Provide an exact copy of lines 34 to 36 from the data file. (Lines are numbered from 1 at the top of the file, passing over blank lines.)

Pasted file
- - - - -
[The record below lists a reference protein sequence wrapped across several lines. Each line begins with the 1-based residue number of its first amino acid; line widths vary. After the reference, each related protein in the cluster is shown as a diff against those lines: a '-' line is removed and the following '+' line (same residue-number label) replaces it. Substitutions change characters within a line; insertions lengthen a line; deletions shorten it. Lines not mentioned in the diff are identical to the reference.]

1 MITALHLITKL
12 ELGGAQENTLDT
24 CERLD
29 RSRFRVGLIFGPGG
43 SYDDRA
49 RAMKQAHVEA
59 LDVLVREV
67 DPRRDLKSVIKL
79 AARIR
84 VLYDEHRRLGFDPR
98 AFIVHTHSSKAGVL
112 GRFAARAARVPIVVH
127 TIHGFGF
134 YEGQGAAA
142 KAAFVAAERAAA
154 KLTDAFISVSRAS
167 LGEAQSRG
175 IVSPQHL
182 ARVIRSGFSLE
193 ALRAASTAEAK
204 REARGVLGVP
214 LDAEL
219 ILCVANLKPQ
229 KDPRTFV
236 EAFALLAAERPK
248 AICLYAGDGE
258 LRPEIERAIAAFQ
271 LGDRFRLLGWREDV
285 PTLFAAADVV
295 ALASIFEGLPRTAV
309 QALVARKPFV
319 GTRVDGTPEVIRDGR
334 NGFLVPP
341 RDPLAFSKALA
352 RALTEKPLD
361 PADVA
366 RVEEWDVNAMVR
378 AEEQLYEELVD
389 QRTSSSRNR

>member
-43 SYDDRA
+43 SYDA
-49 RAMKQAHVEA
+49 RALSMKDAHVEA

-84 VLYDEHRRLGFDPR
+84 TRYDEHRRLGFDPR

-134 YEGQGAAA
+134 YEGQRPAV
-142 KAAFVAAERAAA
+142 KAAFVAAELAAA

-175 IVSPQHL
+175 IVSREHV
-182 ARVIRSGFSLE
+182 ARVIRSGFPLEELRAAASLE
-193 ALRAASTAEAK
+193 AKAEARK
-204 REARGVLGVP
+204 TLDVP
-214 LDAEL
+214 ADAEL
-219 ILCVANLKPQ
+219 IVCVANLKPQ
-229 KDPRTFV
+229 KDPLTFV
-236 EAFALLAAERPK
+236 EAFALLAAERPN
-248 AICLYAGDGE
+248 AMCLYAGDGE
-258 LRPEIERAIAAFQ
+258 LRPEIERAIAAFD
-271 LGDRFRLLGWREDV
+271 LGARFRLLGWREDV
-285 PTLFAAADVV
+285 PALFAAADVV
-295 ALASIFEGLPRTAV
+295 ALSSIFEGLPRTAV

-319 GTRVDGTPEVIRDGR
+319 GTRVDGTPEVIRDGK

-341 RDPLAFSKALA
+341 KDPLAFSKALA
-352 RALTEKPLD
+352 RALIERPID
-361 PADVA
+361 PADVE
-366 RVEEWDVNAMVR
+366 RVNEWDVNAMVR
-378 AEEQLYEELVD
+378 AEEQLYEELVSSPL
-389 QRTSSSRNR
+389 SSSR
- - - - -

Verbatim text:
334 NGFLVPP
341 RDPLAFSKALA
352 RALTEKPLD